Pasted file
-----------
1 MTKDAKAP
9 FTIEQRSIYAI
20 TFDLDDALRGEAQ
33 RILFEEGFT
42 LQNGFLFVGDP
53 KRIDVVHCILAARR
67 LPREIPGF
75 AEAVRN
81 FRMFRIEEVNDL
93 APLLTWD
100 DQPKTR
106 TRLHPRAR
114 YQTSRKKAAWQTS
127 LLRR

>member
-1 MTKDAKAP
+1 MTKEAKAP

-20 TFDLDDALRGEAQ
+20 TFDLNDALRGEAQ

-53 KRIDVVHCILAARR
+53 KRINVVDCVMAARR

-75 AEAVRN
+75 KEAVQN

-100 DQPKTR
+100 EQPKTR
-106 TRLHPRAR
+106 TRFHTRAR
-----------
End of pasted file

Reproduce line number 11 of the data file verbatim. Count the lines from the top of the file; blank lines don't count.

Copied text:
100 DQPKTR